Tuesday, February 9, 2010

Last Night I Sang to the Monster--Benjamin Alire Saenz (book review)

The second I read Doret's review of this 2009 YA novel about a troubled 18-year-old young man in alcohol rehab, I knew I had to get my hands on it. My library was, as usual, happy to oblige. Thanks, library!

It wasn't quite what I expected, in some ways it was better. It took me a few chapters to adjust to the voice, there's a lot of repetition of particular phrases ("that tears me up," "I'm wigging out" and lots of talk about God writing words on people's hearts) and it drove me a little nuts in the beginning, seeming like an attempt to mimic/update Holden Caulfield's voice from The Catcher in the Rye. It's not. Saenz makes his purpose clear as Zach begins working on owning his feelings instead of using catch phrases to distance himself from them.

I also didn't expect Zach to be the only teen character. His high school friends are all in the past and only mentioned briefly. His cohorts at the rehab center are all older. These characters are so richly drawn, providing a deep background for Zach's journey from numb denial to a young man ready to remember his past so he can move forward into his future. Even the tree has personality. I'll let that tree, and Zach's 53-year-old roommate, Rafael, have the last word:
"See that tree?" It was a stubby cypress tree, all bent and twisted.

"Yeah, I see it."

"It's my favorite tree."

"It's not that great a tree," I said.

"That's it. That's exactly it. It's like me. The wind beat the holy crap out of it when it was just a sapling. Never could straighten itself out again." He sort of smiled at me. "But, Zach, it didn't die." He looked like maybe he wanted to cry. But he didn't. "It's alive."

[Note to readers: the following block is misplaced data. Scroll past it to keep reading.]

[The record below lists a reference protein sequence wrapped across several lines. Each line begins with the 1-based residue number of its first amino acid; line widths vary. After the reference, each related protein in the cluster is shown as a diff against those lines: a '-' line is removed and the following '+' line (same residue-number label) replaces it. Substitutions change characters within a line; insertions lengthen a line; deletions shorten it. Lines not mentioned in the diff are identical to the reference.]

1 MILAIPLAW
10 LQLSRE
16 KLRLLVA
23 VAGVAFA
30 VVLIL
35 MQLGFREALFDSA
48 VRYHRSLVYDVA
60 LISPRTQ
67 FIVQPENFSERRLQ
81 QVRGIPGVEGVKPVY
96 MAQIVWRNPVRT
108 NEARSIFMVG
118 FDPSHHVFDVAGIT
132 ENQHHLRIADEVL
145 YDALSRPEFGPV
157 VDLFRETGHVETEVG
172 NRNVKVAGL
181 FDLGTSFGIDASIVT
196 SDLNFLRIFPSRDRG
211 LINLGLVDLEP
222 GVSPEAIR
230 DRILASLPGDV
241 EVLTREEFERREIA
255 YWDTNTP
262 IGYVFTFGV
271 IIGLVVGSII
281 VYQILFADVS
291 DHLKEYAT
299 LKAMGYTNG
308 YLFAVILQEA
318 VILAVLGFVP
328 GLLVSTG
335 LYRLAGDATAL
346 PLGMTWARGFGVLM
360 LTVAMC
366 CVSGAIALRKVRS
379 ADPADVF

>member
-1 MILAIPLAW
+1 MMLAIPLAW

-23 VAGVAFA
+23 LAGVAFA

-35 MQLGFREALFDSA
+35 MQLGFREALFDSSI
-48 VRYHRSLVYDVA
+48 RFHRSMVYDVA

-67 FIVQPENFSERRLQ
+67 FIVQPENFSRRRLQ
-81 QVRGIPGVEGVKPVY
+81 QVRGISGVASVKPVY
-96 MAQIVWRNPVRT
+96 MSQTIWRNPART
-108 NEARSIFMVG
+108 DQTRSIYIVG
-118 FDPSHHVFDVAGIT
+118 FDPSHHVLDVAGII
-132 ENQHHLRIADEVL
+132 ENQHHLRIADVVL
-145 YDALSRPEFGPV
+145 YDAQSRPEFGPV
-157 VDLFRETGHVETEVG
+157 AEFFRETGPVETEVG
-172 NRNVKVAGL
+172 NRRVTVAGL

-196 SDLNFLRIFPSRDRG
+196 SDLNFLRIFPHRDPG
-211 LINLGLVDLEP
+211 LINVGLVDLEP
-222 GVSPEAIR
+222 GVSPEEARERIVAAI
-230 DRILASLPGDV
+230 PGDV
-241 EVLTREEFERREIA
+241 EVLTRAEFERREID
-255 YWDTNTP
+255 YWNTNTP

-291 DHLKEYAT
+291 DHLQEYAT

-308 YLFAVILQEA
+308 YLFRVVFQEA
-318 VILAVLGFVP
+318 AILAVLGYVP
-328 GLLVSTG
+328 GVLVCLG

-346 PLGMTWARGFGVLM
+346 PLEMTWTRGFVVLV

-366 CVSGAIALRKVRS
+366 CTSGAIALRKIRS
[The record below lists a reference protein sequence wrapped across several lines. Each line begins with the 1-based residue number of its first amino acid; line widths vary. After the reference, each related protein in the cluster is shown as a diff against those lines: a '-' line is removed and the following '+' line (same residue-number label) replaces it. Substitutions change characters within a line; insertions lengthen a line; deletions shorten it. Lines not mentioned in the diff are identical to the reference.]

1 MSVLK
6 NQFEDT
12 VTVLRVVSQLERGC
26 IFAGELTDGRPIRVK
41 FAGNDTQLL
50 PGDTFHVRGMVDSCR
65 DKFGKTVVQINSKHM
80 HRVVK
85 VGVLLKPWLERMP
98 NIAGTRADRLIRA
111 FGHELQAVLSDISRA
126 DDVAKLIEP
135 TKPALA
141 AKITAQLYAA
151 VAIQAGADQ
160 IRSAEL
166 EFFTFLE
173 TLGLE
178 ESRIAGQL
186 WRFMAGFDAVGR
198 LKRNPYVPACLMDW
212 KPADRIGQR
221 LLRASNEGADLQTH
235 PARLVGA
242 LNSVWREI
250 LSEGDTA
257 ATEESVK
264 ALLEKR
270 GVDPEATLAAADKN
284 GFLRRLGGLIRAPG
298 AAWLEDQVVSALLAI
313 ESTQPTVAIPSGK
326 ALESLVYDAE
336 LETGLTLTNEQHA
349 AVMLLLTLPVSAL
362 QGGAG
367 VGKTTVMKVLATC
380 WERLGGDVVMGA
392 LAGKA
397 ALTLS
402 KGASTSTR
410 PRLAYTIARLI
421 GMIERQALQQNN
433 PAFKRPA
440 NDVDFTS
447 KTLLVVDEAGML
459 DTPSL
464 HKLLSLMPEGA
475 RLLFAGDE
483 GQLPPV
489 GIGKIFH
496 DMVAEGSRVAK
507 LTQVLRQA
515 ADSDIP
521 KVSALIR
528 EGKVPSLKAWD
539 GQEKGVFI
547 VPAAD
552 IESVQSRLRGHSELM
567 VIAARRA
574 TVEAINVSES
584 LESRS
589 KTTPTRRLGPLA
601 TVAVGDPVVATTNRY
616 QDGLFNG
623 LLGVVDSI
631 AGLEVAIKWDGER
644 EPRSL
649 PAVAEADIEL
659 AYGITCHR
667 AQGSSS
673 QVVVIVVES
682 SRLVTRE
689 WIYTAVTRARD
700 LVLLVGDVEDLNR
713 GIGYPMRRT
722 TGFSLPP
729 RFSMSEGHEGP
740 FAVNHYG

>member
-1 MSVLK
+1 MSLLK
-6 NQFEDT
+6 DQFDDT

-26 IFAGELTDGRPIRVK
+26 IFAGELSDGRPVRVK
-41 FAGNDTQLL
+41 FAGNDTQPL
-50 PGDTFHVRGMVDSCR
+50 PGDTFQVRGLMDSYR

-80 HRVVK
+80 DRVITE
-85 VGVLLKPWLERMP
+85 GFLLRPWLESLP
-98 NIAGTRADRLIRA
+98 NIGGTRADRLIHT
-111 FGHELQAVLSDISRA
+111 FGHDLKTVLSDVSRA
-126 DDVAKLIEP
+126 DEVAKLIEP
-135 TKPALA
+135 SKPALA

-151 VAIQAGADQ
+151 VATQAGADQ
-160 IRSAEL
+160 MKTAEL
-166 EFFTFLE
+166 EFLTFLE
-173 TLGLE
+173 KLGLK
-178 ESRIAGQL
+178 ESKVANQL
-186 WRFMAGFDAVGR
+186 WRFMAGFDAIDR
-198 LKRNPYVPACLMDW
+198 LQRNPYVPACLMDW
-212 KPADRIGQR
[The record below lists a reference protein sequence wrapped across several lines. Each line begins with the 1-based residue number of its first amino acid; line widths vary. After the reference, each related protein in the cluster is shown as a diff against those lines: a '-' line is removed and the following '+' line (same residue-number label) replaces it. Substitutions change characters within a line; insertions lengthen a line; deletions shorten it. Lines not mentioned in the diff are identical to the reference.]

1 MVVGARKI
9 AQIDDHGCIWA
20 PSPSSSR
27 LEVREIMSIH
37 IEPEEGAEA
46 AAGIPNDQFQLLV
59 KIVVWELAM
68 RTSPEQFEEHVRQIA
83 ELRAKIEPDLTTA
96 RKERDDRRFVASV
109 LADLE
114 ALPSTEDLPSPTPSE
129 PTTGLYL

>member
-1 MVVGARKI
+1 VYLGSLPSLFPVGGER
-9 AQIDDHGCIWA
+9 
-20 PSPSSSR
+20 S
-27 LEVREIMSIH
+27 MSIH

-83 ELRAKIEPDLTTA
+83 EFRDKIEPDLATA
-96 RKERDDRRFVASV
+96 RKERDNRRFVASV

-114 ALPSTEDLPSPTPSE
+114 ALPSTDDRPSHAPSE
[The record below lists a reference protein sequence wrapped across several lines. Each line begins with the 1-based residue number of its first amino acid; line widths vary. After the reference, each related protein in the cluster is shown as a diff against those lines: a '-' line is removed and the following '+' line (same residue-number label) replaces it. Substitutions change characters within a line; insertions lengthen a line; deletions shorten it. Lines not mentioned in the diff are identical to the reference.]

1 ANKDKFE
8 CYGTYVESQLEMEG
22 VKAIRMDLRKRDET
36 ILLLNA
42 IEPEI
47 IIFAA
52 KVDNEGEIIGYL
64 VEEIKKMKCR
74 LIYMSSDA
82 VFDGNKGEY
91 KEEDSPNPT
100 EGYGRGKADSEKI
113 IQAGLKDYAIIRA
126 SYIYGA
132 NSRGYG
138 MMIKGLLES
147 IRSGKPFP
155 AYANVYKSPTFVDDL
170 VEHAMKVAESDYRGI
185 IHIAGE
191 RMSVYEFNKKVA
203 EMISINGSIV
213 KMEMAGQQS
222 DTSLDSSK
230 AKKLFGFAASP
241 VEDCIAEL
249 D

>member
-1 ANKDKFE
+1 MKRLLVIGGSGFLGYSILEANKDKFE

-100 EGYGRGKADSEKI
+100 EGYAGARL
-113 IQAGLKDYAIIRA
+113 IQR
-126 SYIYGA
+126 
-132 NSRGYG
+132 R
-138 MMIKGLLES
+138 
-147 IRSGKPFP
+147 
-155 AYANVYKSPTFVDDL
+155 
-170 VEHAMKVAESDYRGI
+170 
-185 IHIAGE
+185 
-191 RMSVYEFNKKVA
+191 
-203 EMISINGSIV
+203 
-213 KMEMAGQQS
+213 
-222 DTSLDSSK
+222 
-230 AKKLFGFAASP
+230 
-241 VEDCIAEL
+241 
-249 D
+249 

"Maybe it should have just given up."

"That tree didn't know how to do that. It only knew how to live. Crooked. Bent. Taller trees dwarfing it even more. It just wanted to live. I named it, you know?"

He was waiting for me to ask what he'd named it--but I decided I didn't want to ask.

"Zach," he whispered. "The tree's name is Zach."[p. 135]


  1. Sounds very powerful! Thanks for the review.

  2. It sounds interesting, although without context (and with the mention of a 53 year old roommate) that quote sounds a little creepy, but that's just where my awful mind goes.

  3. This does sound powerful and sad, too.

  4. Thanks, Lenore and Kathy.

    Jodie, I can see where the word roommate would be misleading out of context. It's a rehab center, so roommates are assigned to them--most of the time, Zach rooms with two men, including the one quoted here. Sorry if it creeped you out!

  5. oh wow, what an amazing quote. This sounds like the perfect book for me. It looks familiar...I must have seen it recently. Maybe in the review you mentioned.


    I don't know if you entered the Holey Donuts giveaway or not, but if you could check out this post and do so for my blog, it would mean a TON for my family and you can enter for the book afterwards too if you wish (White Cat by Holly Black ARC)!:


  6. I have this now. I believe Doret reviewed it, too.


  7. Wow. Excellent review. I have a great library like that too.

  8. This is one of those books I appreciated more a few days after I finished it.

    I don't think there are enough YA books with male protagonist dealing with issues.

    I love that passage.